Some lenders have switched to installment loans to avoid consumer protection laws.16 For example, after a Delaware law took effect in 2013 and restricted to five the number of short-term consumer loans that payday lenders in that state may make to a given borrower in any 12-month period,17 companies began offering installment loans of more than two months alongside conventional two-week payday loans. This allowed them to avoid triggering the new limit because the law defined “short term” as less than 60 days.18 In another case, the Military Lending Act of 2007 limited interest rates on loans to military service members of 91 days or less, so lenders began making loans of 92 days or more in order to charge higher rates.19 Lenders have used similar tactics in Wisconsin, Illinois, and New Mexico.20

High-Cost Installment Loans Could Proliferate Under CFPB Rule

Payday and auto title lenders are already issuing high-cost installment loans or lines of credit in 26 of the 39 states where they operate. The CFPB issued a proposed rule in June 2016. Once it is finalized and lump-sum lending is more restricted, lenders will probably accelerate their efforts to expand high-cost installment loans to other states, and they are likely to do that in two ways. First, they will probably attempt to modify laws in the states that do not yet allow installment lending. Until now, lenders have had little incentive to advocate for such change because they could issue lump-sum payday and auto title loans, but as that market becomes more restricted, they will be motivated to try to increase the number of states that permit high-cost installment lending.

Secondly, they may try to take advantage of credit services organization (CSO) statutes, which allow the brokering of loans, in states that have such laws.* Payday and auto title lenders in Ohio and Texas already act as brokers under such laws, meaning that they charge large fees to borrowers to arrange loans and guarantee those loans for other lenders. Functionally, this brokering is an evasion of low interest rate limits because the fees charged are in addition to the interest paid to the third-party lender and significantly increase borrowers’ costs. Some of the states where payday and auto title lenders operate but do not issue installment loans or lines of credit also have CSO statutes that lenders may try to use to circumvent consumer protections. In total, at least 32 of the 39 states where payday and auto title lenders operate could be vulnerable to high-cost payday or auto title installment loans. Table 1 shows the types of payday installment loans being issued under Ohio’s CSO statute.

* National Consumer Law Center, Installment Loans: Will States Protect Borrowers From a New Wave of Predatory Lending? (July 2015), 41-42, http://

† Mark Huffman, “Consumer Group Charges Loophole Allows Continued Payday Lending in Ohio,” Consumer Affairs, Nov. 11, 2015, lending-in-ohio-111115.html.

How regulators can address the 4 key problems with installment loans

Unaffordable payments

Most installment payday loans have payments that exceed what typical borrowers can afford. Unaffordable payments can lead to the same types of problems that exist in the conventional lump-sum loan market: frequent re-borrowing, overdrafts, and the need for a cash infusion to retire debt.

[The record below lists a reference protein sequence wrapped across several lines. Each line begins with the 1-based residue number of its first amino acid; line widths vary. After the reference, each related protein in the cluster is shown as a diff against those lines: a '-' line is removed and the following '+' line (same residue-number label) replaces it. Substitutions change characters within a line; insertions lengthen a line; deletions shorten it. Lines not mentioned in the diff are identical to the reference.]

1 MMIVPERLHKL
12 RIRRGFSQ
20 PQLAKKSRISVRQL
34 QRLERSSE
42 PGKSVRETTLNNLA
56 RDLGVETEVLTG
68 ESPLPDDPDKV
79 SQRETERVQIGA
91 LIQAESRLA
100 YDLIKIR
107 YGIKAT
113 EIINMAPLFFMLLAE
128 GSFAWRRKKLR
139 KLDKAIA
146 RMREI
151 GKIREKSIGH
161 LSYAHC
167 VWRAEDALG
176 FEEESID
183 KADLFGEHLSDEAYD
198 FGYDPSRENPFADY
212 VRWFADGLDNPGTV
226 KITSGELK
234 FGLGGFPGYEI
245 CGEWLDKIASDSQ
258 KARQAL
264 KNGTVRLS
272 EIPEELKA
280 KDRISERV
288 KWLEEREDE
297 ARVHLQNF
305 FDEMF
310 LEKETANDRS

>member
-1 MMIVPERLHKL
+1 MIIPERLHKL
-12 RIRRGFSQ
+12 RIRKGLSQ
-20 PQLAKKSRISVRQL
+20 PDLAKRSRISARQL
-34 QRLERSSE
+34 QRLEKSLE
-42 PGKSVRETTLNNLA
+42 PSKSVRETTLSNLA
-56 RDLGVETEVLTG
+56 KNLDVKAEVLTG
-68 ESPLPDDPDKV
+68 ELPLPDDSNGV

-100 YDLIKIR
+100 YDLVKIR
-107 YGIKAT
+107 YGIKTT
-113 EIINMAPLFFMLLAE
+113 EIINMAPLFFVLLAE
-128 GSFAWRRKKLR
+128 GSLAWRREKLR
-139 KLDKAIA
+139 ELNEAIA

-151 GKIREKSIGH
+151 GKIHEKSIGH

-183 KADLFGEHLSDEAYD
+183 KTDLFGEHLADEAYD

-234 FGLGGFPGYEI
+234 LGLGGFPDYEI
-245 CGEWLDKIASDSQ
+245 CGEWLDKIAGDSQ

Payday installment loan payments are usually much more than the 5 percent of income that borrowers can afford. And because lenders have access to borrowers’ checking accounts, either electronically or with postdated checks, they can collect the installments regardless of the borrowers’ ability to afford the payments. Similarly, in the auto title loan market, lenders’ ability to repossess borrowers’ vehicles can pressure customers to make loan payments they cannot afford, which in turn can leave consumers without enough money to meet their basic needs.

Table 2 shows how payday installment loan payments in several states consume between 7 percent and 12 percent of the average borrower’s gross monthly income (of just under $2,600) and compares that with loan payments in Colorado, where strong regulations require both smaller payments and lower prices.21

To solve the problem of unaffordable payments, policymakers should require loans to be repayable in small installments that are affordable for most borrowers. Research shows that in order to fit the budgets of typical payday loan borrowers, payments must not exceed 5 percent of monthly income.

Another solution that has been proposed is to require lenders to conduct underwriting to assess the borrowers’ ability to repay. However, without clear product safety standards, such as limiting loan payments to 5 percent of a borrower’s paycheck, this approach carries risk. It can add substantially to the price of loans by imposing new costs on lenders. And because lenders have access to borrowers’ checking accounts or car titles and can collect even if borrowers lack the ability to repay, it provides lenders with little incentive to ensure that payments are truly affordable.

Front-loaded charges

It is customary in consumer credit markets for lenders to assess an upfront fee to process an application or originate a loan. But in subprime consumer finance installment loan markets, large upfront origination fees often harm consumers by significantly increasing the cost of the loan at the time it is issued, effectively penalizing borrowers who repay early. These fees increase revenue and provide a substantial incentive for lenders to encourage refinancing in order to earn an additional origination fee. Small-loan borrowers are particularly susceptible to offers to refinance because, like many low- and moderate-income households, their income is often volatile and they have little or no savings.22